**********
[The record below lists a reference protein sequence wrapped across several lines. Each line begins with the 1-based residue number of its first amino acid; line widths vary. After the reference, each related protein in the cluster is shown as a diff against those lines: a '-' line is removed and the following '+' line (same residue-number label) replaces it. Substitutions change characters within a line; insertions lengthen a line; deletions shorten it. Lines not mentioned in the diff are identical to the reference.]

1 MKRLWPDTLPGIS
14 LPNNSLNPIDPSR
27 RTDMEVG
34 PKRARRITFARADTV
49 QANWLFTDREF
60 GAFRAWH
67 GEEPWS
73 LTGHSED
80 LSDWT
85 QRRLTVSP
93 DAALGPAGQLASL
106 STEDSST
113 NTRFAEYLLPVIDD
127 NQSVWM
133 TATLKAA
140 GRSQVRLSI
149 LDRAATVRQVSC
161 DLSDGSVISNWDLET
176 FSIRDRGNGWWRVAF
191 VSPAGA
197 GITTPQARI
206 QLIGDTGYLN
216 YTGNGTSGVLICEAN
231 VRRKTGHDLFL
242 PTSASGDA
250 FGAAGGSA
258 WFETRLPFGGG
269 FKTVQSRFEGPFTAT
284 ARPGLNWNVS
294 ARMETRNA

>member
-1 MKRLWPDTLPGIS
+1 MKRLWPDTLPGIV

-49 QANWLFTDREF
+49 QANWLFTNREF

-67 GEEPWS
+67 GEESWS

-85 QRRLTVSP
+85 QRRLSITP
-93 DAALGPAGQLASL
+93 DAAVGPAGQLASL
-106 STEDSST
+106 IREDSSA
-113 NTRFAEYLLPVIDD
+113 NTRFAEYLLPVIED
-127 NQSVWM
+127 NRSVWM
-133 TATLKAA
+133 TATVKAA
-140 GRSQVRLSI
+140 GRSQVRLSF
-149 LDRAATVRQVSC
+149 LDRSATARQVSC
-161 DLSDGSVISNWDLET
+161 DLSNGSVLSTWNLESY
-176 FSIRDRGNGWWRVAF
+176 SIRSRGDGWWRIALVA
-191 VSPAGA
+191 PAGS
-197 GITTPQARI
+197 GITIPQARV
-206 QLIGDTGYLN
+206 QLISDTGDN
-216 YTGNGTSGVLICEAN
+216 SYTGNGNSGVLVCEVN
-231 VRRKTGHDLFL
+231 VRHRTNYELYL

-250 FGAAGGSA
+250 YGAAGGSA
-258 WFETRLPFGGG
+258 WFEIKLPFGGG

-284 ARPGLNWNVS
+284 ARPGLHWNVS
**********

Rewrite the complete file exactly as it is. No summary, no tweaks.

[The record below lists a reference protein sequence wrapped across several lines. Each line begins with the 1-based residue number of its first amino acid; line widths vary. After the reference, each related protein in the cluster is shown as a diff against those lines: a '-' line is removed and the following '+' line (same residue-number label) replaces it. Substitutions change characters within a line; insertions lengthen a line; deletions shorten it. Lines not mentioned in the diff are identical to the reference.]

1 MKRLWPDTLPGIS
14 LPNNSLNPIDPSR
27 RTDMEVG
34 PKRARRITFARADTV
49 QANWLFTDREF
60 GAFRAWH
67 GEEPWS
73 LTGHSED
80 LSDWT
85 QRRLTVSP
93 DAALGPAGQLASL
106 STEDSST
113 NTRFAEYLLPVIDD
127 NQSVWM
133 TATLKAA
140 GRSQVRLSI
149 LDRAATVRQVSC
161 DLSDGSVISNWDLET
176 FSIRDRGNGWWRVAF
191 VSPAGA
197 GITTPQARI
206 QLIGDTGYLN
216 YTGNGTSGVLICEAN
231 VRRKTGHDLFL
242 PTSASGDA
250 FGAAGGSA
258 WFETRLPFGGG
269 FKTVQSRFEGPFTAT
284 ARPGLNWNVS
294 ARMETRNA

>member
-1 MKRLWPDTLPGIS
+1 MKRLWPDTLPGIV

-49 QANWLFTDREF
+49 QANWLFTNREF

-67 GEEPWS
+67 GEESWS

-85 QRRLTVSP
+85 QRRLSITP
-93 DAALGPAGQLASL
+93 DAAVGPAGQLASL
-106 STEDSST
+106 IREDSSA
-113 NTRFAEYLLPVIDD
+113 NTRFAEYLLPVIED
-127 NQSVWM
+127 NRSVWM
-133 TATLKAA
+133 TATVKAA
-140 GRSQVRLSI
+140 GRSQVRLSF
-149 LDRAATVRQVSC
+149 LDRSATARQVSC
-161 DLSDGSVISNWDLET
+161 DLSNGSVLSTWNLESY
-176 FSIRDRGNGWWRVAF
+176 SIRSRGDGWWRIALVA
-191 VSPAGA
+191 PAGS
-197 GITTPQARI
+197 GITIPQARV
-206 QLIGDTGYLN
+206 QLISDTGDN
-216 YTGNGTSGVLICEAN
+216 SYTGNGNSGVLVCEVN
-231 VRRKTGHDLFL
+231 VRHRTNYELYL

-250 FGAAGGSA
+250 YGAAGGSA
-258 WFETRLPFGGG
+258 WFEIKLPFGGG

-284 ARPGLNWNVS
+284 ARPGLHWNVS